Riverdale’s Hayley Law Was “So Relieved” When Vanessa Morgan Called Out The Show’s Representation

"I felt comforted that she said something, because I definitely felt the same way, but I didn’t feel like I had a voice to talk about it," Law tells HelloGiggles.

When Riverdale premiered in 2017, the teen drama based on the famous Archie Comics appeared to have a diverse cast. Although Betty Cooper remained the blonde-ponytailed girl next door and Jughead Jones kept his iconic crown, the onscreen version of Veronica Lodge was Latina, Reggie Mantle was Korean, and Josie and the Pussycats were all Black. But despite that representation, most of the show’s actors of color didn’t get much character development over four seasons—with Vanessa Morgan, who plays series regular Toni Topaz, also receiving less pay than her non-Black costars.

Morgan called this out in June, but as it turns out, she isn’t the only person of color who felt misrepresented behind the scenes of Riverdale. Hayley Law, who played Valerie Brown on the first two seasons of the hit show, tells HelloGiggles over a November phone call that Morgan’s frustration regarding the series’ representation of minorities resonated with her strongly.

“When Vanessa started talking about it, I felt so relieved,” Law, whose new movie Echo Boomers premiered last week, reveals. “I just felt comforted that she said something, because when I was on the show, I definitely felt the same way, but I didn’t feel like I had a voice to talk about it.”

Law’s character was a member of the band Josie and the Pussycats and briefly dated Riverdale‘s male lead, Archie Andrews (KJ Apa), in Season 2. But that’s about as in-depth as Valerie’s storyline went. On our call, Law explains why, even though she had similar concerns about diversity as Morgan while working on Riverdale, she refrained from speaking out.

“I wasn’t really a main character and I kind of felt too scared to say anything about it,” Law says. “I felt like people would tell me I was wrong.” She adds that she also didn’t want to seem like she was “complaining,” because, she explains, “I was so happy to be on the show and I’m still so grateful for it.”

“But, it felt like something wasn’t right,” Law continues. “So, I’m really grateful for Vanessa for starting that conversation—and that people took it seriously and talked about it afterward, because I know a couple of us were feeling that way… that was such a big step in the right direction.”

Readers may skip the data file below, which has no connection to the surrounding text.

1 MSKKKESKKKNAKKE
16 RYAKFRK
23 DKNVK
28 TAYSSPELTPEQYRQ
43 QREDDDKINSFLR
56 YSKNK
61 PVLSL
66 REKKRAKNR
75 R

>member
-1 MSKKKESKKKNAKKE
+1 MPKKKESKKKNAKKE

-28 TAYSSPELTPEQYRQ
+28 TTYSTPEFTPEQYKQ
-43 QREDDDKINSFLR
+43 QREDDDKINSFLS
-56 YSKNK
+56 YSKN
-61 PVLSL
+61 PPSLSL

Two days after Morgan started that important conversation, Riverdale showrunner Roberto Aguirre-Sacasa publicly validated her comments and promised to “do better to honor all of our actors and characters of color.” This promise hasn’t come to fruition onscreen yet, as Riverdale has been off the air due to the pandemic (Season 5 is currently being filmed)—but Law has an idea for what kind of work needs to be done.

“I don’t think anyone is intentionally trying to segregate the cast, but you just have to be mindful of that,” the actress says. “I think that people aren’t mindful of people of color having substantial roles.”

“And not just [Riverdale]—every show needs to be aware of the casting and the stereotypical roles and stereotypical storylines; and if it takes work to open your mind up, then we all have to work on it.”

Since her days on Riverdale, Law has taken on roles in a wide variety of projects, from rom-coms like the 2018 film The New Romantic to sci-fi series like Netflix’s Altered Carbon. Most recently, the 27-year-old dipped her toes in the action genre, starring alongside Patrick Shwarzenegger and Michael Shannon in Echo Boomers, out on demand now.

The crime drama tells the story of five college graduates who, while struggling to find jobs, decide to get back at the economy by robbing Chicago’s richest households. Law calls the story “almost like a fantasy reaction to how the world is functioning right now.” And although working with Shannon was what initially drew Law to the role—”I got the script, saw his name, and was like, ‘oh my god!'”—the powerful nature of her character, who often stands up to the men in her life, also excited her. “I thought it was cool that Allie is the only woman in the group and is just kind of holding it down,” Law says. “She’s a badass.”

For the role, Law got to experiment with some fun physical stunts, like shattering glass china cabinets with crow bars (which sounds like a blast, TBH). “Who knew I had so much anger built up?” she says, laughing. “Smashing stuff felt great! Everybody should do that.” But although she enjoyed diving into an action film, smashing scenes and all, ideally, she would “love to do comedy forever and ever;” she calls Emma Stone’s La La Land character her “ultimate dream role.”

In addition to acting, Law is busy making a name for herself as a pop solo artist, otherwise known as Hayleau, whom she calls, “a more fearless version of [herself]”. Her self-titled debut album was released in 2016, and she’s put out numerous singles since then; her latest, the seductive and confident “Dangerous,” is a far cry from the tambourine-littered tracks she sang as Valerie on Riverdale. And although Law calls her on- and offstage personalities “very similar”, she says performing lights a particular fire inside her.

“Before I perform, I’m always like, ‘oh my god, I’m so scared,’” Law admits. “And then I step out and I just feel kind of invincible. I feel like I have a voice that I don’t have when I’m not onstage.”

Whether she’s singing onstage, living out her action hero dreams in movies, or speaking out for better representation on TV, we’re glad that Law seems to have found her voice.

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